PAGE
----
- The Washington Times - Thursday, November 20, 2008

VIENNA, Austria

The U.N. nuclear watchdog agency said Wednesday that a Syrian site bombed by Israel in 2007 had the characteristics of a nuclear reactor. It also admitted that its investigation into Iran’s purported nuclear weapons program is deadlocked.

The conclusions are contained in two confidential reports from the International Atomic Energy Agency that are being shared with the 35 nations on the IAEA’s board.

The report on Iran — which also went to the U.N. Security Council — cautioned that Tehran’s stonewalling meant the IAEA could not “provide credible assurances about the absence of undeclared nuclear material and activities.” And it noted that the Islamic Republic continued to expand uranium enrichment, an activity that can make both nuclear fuel or fissile warhead material.

While that conclusion was expected, it was a formal confirmation of Iran’s refusal to heed Security Council demands to freeze such activities, despite three sets of sanctions meant to force an enrichment stop.

Iran denies weapons ambitions, and Syria asserts the site hit more than a year ago by Israeli warplanes had no nuclear functions. But the two reports did little to dispel suspicions about either country.

On Syria, the agency also said that soil samples taken from the bombed site had a “significant number” of chemically processed natural uranium particles. A senior U.N. official, who demanded anonymity because the information was restricted, said the findings were unusual for a facility that Syria claims had no nuclear purpose.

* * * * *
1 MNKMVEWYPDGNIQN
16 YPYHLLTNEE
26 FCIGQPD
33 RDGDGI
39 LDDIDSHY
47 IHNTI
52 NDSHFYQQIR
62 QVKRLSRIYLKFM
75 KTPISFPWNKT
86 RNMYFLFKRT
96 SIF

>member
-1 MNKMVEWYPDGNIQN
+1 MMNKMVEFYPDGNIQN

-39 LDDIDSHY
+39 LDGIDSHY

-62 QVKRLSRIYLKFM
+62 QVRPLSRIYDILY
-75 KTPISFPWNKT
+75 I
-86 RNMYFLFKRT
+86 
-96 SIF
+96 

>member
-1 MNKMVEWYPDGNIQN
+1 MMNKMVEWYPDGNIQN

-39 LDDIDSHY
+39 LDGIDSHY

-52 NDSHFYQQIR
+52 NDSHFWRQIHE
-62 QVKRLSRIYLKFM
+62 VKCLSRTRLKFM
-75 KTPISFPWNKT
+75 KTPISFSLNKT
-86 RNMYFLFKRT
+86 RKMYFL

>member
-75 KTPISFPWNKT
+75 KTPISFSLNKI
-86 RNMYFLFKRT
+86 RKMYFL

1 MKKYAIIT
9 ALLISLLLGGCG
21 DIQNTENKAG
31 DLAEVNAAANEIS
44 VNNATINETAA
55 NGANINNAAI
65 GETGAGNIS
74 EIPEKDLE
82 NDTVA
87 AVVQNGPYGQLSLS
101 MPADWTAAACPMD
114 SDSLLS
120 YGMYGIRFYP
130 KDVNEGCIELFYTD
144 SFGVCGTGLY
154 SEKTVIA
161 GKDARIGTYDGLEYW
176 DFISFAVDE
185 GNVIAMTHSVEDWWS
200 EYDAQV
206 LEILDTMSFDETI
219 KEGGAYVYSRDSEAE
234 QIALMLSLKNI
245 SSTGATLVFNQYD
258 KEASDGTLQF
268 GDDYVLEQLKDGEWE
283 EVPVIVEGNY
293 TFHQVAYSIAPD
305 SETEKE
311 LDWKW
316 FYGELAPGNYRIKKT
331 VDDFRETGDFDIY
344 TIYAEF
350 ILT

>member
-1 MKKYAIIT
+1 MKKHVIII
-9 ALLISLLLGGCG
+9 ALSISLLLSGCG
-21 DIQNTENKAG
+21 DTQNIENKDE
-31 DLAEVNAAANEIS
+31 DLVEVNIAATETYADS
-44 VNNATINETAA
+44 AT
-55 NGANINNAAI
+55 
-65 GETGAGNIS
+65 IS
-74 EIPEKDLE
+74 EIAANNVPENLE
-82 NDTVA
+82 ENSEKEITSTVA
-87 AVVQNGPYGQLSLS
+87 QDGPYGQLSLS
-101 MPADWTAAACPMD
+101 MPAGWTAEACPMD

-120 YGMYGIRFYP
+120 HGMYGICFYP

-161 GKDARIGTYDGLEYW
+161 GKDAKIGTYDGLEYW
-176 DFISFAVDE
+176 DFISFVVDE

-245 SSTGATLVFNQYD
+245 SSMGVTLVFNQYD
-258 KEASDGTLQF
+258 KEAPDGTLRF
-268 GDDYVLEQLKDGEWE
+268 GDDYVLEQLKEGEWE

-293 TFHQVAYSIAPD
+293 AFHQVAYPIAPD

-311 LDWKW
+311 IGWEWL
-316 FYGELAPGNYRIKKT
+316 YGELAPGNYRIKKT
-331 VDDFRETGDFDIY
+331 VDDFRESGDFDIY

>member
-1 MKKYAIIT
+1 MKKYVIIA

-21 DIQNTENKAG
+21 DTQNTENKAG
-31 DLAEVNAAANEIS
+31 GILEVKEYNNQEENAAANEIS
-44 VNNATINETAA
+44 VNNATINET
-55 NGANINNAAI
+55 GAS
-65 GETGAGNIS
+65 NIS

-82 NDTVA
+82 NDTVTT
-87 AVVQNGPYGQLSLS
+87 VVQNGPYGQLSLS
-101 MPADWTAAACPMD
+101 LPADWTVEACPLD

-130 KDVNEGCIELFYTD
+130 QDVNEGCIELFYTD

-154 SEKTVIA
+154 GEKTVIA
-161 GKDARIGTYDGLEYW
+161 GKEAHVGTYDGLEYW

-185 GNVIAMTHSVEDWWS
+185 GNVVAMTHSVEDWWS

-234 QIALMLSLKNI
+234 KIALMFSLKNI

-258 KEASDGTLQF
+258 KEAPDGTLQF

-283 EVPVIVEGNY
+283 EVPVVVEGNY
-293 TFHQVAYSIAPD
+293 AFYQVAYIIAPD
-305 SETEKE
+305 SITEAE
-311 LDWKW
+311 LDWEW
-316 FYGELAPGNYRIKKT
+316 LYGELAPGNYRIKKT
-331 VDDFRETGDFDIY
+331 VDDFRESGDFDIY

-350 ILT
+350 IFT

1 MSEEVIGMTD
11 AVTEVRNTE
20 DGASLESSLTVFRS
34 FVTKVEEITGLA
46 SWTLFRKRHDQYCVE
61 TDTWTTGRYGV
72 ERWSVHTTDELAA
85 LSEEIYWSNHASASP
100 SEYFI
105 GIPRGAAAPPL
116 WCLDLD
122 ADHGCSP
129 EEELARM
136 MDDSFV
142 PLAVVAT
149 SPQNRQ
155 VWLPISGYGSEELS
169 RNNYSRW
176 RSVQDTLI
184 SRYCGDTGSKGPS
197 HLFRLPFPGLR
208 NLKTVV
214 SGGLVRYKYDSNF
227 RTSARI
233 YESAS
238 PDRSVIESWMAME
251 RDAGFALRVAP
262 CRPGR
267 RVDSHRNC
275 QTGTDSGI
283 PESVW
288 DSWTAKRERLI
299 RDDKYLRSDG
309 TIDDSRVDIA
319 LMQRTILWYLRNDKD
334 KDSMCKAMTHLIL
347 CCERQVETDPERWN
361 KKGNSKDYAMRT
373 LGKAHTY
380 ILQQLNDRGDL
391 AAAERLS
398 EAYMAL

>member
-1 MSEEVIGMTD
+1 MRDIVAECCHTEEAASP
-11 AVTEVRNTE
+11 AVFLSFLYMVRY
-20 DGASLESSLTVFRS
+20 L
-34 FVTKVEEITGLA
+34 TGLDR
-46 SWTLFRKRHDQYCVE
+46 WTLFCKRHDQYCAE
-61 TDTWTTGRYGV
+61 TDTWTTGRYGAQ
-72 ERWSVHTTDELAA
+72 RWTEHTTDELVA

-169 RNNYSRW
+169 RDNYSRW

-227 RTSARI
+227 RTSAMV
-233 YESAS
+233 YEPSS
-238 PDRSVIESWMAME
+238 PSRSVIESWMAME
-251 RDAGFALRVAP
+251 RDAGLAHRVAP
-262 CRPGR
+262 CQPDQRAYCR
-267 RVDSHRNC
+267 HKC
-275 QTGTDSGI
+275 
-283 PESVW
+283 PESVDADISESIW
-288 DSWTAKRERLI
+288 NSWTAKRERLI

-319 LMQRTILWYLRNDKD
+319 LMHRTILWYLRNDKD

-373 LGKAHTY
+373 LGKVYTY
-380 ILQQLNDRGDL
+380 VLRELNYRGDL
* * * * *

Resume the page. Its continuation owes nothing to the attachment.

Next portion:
The same official characterized U.N. attempts to elicit answers from Tehran on allegations that it had drafted plans for nuclear weapons programs as at a standstill.

The Syrian report said “it cannot be excluded” that the building destroyed in a remote stretch of the Syrian desert on Sept. 6, 2007, was “intended for non-nuclear use.”

Still, “the features of the building … are similar to what may be found in connection with a reactor site,” it said, suggesting the facility’s size also fits that picture.

The report took note of Syrian assertions that any uranium particles found at the site must have come from Israeli missiles that hit the building, near the town of Al Kibar. And it cited Damascus officials as saying the IAEA samples contained only a “very limited number” of such particles.

But the report spoke of a “significant number of … particles” found in the samples.

Satellite imagery made public in the wake of the Israeli attack noted that the Syrians subsequently removed substantial amounts of topsoil and entombed the building in concrete. But the report also suggested similar activities at three other Syrian sites of IAEA interest.

On Iran, the document said Tehran had not significantly expanded full or partial operation of nearly 4,000 centrifuges at its cavernous underground facility at Natanz, a city about 300 miles south of Tehran. But it said the Islamic Republic was installing, or preparing to install, thousands more of the machines that spin uranium gas to enrich it - with the target of 9,000 centrifuges by next year.

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